The District of Columbia Court of Appeals has reversed the conviction of a man who was charged with possession of a handgun.
According to the Legal Times, an officer approached Ernest Ramsey because he suspected that he was urinating in an alley. Somehow, the officer ended up running his name through the police database and searching him.
The court ruled that since the officer didn't have cause to look Ramsey up, the search was unlawful and a violation of his Fourth Amendment rights.
Judge Phyllis Thompson wrote that without "reasonable articulable suspicion or probable cause," the police can't detain individuals to look up their information in the police database. Senior Judge Vanessa Ruiz agreed and wrote that the officer shouldn’t have stopped Ramsey in the first place.
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The officer testified that he saw Ramsey go into an alley that was mostly used for urination, drug sales and other crimes. When he approached Ramsay, the officer saw that his pants zipper was down and his hands were near his groin area. When the officer asked Ramsey what he was doing, Ramsey allegedly replied, "Man, I was about to use the bathroom."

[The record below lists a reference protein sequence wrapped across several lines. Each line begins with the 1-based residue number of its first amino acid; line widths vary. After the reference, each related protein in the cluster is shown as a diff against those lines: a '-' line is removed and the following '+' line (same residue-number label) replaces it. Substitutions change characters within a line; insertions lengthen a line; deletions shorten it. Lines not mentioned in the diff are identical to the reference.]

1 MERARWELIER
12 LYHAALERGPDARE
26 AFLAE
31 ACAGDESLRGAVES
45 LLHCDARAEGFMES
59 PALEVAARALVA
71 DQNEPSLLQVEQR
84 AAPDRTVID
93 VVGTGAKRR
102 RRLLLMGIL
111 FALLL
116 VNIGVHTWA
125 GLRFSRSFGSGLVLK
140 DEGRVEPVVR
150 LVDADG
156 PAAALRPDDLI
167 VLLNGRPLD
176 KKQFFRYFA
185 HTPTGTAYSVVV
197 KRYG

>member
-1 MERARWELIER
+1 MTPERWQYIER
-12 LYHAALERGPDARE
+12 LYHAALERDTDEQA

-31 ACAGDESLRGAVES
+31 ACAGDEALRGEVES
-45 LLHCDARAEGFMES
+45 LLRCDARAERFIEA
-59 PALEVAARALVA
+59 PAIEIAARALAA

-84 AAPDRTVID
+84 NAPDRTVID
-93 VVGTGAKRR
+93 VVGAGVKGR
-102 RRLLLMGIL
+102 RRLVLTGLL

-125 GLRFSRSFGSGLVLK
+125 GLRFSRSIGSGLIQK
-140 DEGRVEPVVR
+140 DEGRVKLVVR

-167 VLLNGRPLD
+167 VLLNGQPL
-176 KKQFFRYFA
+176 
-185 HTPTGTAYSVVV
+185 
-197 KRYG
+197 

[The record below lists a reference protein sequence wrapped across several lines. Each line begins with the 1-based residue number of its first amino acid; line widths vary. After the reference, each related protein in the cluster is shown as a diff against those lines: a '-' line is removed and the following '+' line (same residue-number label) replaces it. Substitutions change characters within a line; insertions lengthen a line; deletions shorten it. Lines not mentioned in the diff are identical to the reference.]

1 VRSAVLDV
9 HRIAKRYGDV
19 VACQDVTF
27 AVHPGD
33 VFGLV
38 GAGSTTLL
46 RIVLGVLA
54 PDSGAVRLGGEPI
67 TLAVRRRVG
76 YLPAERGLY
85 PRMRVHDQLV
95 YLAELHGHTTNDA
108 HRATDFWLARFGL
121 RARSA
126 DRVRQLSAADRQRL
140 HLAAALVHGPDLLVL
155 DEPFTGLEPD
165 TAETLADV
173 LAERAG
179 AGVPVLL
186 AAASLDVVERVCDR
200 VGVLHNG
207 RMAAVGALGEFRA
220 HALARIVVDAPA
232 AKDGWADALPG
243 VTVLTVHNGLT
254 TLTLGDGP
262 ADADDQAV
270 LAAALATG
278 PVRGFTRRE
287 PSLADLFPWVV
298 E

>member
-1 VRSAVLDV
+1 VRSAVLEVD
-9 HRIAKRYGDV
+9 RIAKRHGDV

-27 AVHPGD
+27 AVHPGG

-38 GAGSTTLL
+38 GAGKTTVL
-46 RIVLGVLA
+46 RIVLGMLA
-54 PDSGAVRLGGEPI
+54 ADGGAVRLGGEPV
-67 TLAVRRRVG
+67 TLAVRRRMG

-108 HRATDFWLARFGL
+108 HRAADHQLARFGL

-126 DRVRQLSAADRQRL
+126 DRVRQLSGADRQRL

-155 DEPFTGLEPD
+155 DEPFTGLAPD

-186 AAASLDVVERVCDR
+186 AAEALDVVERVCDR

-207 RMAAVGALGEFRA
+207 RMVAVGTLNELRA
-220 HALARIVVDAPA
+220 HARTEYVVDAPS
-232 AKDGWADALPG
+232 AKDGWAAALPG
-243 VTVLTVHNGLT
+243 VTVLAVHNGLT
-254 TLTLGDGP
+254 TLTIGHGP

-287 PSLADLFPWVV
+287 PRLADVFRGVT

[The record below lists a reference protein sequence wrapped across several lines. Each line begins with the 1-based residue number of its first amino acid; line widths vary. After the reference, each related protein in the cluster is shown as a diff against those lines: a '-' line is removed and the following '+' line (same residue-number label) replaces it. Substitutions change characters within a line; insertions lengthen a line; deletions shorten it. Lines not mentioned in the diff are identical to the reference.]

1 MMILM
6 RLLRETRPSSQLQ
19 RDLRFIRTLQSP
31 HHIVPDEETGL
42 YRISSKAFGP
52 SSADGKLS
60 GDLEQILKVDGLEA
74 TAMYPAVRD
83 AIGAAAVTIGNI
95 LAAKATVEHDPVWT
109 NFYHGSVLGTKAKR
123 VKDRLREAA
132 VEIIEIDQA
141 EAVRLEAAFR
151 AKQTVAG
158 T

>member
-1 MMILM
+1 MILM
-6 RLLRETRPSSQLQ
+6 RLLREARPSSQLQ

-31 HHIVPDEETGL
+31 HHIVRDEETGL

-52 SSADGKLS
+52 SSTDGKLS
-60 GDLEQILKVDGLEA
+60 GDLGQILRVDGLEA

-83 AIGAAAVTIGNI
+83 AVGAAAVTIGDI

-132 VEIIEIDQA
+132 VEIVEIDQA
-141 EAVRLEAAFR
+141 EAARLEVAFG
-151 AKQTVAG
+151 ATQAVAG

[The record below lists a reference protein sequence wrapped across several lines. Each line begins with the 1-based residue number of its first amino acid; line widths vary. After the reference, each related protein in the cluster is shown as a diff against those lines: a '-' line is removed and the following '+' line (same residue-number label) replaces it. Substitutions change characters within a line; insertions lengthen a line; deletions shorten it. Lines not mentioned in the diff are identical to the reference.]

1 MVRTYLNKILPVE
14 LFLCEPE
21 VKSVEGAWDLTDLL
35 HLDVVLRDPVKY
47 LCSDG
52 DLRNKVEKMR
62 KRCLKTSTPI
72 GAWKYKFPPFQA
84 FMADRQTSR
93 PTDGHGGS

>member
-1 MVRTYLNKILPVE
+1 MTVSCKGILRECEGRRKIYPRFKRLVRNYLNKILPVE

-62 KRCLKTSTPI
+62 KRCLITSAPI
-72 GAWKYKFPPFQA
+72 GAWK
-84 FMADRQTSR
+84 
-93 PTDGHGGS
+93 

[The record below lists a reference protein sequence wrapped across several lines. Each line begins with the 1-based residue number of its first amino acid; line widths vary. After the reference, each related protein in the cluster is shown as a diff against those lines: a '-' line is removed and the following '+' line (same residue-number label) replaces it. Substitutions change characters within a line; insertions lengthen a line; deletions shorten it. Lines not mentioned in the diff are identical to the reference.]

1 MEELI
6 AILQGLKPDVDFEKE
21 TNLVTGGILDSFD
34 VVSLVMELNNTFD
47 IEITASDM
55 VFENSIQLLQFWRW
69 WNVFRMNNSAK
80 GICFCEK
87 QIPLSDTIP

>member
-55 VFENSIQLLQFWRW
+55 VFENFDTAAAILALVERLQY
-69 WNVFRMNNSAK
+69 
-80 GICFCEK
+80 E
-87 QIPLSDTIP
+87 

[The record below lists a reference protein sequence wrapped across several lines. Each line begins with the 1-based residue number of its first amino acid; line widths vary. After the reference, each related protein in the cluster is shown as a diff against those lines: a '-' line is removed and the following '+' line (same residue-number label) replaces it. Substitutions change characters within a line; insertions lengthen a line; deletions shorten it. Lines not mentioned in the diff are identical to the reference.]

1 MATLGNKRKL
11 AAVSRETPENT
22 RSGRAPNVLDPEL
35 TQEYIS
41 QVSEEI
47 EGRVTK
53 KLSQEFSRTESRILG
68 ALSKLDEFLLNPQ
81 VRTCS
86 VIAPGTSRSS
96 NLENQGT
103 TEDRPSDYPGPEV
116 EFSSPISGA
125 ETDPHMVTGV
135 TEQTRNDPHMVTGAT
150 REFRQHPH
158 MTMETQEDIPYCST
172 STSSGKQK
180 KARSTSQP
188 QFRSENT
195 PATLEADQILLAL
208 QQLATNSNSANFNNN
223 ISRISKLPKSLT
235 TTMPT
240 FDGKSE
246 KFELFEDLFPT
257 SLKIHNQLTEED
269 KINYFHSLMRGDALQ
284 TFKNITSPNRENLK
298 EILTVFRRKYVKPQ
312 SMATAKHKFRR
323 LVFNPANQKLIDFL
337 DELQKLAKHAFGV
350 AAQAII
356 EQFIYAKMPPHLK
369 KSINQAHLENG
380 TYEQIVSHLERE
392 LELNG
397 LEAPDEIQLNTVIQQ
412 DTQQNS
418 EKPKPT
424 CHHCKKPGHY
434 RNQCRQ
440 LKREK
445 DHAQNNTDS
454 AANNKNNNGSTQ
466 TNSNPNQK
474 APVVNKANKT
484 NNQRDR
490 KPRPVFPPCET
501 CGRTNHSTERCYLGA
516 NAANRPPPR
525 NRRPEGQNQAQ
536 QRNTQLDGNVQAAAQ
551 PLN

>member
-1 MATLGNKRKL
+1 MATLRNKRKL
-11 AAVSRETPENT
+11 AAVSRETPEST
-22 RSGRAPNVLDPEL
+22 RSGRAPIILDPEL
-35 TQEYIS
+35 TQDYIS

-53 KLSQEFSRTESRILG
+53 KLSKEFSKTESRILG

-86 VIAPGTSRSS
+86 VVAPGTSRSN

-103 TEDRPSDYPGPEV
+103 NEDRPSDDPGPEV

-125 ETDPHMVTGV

The officer asked for Ramsey's identification and was mistakenly told he had an outstanding bench warrant. Ramsey consented to be searched and that was when the handgun was discovered, Legal Times reported.
"At that point, we conclude, because appellant would not have felt free to leave, the encounter became a seizure — for which Officer [Kevin] Lally no longer had reasonable, articulable suspicion," Thompson said. Lally was the arresting officer.
Sources: Legal Times